The Sterling consortium is formed of Thales, with support provided by Boeing. The US company had originally intended to work as a full partner in the process, but downgraded its participation before initial bids were made in August 2005.

Thales is promoting its major experience in supporting UK flying training via three synthetic training contracts it holds at the pperational conversion unit (OCU) level. The company provides 5,400h of training services a year to the Royal Air Force's Panavia Tornado GR4 force at RAF bases Lossiemouth and Marham, with the work to run until at least 2020. Students typically conduct their first 11 missions using a simulator, which Lossiemouth site training manager Dave Bolsover says saves two or three sorties with real aircraft. "The students also need the simulator to teach them to work as a crew," he adds.

Additional awards cover the delivery of Lynx AH7/9 training and services in support of an additional nine fast-jet, transport and training aircraft and search-and-rescue helicopter types.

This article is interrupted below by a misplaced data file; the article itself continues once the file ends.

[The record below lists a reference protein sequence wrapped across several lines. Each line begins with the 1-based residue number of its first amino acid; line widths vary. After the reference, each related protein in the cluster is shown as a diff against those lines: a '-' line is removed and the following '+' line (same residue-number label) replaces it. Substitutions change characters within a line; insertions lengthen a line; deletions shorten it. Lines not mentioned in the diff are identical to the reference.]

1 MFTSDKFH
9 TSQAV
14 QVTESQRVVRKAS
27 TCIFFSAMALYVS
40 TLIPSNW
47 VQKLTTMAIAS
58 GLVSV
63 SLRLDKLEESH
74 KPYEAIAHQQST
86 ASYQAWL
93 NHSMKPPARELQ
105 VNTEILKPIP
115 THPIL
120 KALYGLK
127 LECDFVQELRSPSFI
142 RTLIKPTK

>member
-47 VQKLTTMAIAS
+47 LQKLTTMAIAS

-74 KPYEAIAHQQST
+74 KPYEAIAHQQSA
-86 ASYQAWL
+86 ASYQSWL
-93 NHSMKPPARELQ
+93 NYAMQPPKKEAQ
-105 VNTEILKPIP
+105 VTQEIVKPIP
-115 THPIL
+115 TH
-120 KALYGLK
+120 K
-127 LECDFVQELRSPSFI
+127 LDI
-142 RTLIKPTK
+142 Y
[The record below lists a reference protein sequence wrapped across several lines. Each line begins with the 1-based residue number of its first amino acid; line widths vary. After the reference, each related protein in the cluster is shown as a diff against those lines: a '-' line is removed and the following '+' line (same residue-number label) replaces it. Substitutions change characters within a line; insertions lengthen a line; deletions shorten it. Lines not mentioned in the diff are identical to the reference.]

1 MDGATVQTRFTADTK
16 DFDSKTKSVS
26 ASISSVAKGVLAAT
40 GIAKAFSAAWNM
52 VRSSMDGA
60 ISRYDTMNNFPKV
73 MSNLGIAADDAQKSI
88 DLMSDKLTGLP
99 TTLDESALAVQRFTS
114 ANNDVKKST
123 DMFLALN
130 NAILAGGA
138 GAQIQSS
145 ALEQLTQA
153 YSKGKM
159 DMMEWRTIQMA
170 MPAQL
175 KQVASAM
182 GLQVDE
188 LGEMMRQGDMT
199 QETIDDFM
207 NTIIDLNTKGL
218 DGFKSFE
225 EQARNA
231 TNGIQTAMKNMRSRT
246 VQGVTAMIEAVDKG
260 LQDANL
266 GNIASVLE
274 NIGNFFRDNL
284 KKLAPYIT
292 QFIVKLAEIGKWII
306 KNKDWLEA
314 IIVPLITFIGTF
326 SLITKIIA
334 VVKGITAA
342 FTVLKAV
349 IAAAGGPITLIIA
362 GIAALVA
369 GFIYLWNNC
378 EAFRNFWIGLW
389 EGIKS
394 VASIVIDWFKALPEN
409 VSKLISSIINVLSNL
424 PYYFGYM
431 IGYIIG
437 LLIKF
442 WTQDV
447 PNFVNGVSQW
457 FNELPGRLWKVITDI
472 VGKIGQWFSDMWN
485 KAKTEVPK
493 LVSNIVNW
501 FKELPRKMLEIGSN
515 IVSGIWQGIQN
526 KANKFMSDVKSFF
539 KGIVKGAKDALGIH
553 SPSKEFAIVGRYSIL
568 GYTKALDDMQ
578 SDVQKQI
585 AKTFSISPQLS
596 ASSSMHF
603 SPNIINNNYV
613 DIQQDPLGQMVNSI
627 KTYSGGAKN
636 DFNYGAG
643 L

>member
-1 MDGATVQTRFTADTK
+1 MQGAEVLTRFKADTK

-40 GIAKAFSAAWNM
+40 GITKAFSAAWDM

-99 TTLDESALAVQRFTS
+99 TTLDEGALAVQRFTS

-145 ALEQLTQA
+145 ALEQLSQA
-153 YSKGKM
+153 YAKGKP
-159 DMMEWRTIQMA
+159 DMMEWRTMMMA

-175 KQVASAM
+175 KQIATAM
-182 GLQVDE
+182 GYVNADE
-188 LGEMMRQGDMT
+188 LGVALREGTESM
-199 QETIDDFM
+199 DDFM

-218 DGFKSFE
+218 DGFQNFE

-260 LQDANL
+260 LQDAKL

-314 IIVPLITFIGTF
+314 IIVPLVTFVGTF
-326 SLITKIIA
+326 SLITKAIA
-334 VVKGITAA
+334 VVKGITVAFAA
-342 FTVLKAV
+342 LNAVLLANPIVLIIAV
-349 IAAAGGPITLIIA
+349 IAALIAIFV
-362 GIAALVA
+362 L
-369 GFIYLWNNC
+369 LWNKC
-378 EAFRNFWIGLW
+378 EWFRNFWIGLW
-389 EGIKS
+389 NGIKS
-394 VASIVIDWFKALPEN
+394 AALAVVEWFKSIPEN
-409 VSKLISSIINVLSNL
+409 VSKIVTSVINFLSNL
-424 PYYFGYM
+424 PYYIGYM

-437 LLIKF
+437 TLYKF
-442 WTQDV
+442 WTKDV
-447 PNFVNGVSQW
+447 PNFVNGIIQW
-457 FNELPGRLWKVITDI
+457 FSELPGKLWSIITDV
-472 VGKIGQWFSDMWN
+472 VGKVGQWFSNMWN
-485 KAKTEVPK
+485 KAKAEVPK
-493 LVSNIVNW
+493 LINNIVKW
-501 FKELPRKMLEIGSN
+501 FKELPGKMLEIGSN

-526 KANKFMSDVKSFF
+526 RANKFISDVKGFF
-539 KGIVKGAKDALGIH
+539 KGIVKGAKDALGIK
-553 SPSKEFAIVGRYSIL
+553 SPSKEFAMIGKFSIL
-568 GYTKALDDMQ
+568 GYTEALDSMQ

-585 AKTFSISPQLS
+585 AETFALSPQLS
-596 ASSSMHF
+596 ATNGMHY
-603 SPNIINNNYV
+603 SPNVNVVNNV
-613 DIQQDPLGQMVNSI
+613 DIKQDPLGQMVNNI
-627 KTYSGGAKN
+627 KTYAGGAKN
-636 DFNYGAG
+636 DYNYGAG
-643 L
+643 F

While there is no questioning Thales's pedigree in delivering training services at the OCU level, it remains to be seen whether the MoD will be happy to trust its ability to operate further down the training pipeline. Sterling says it is offering a training management information system already used by the UK armed forces, but declines to provide further details.

Thales says it will use its experience in delivering current training services to streamline the system. It will also draw on lessons learned through its roles in the UK's Future Strategic Tanker Aircraft and Future Aircraft Carrier projects and via its selection to deliver the British Army's Watchkeeper unmanned air vehicles, it says.

Thales hopes to secure a deal to provide synthetic training devices for the UK's new Hawk 128 fleet, regardless of the outcome of the current MFTS selection process.

© Thales   
Thales provides the RAF with Tornado GR4 training

Source: Flight International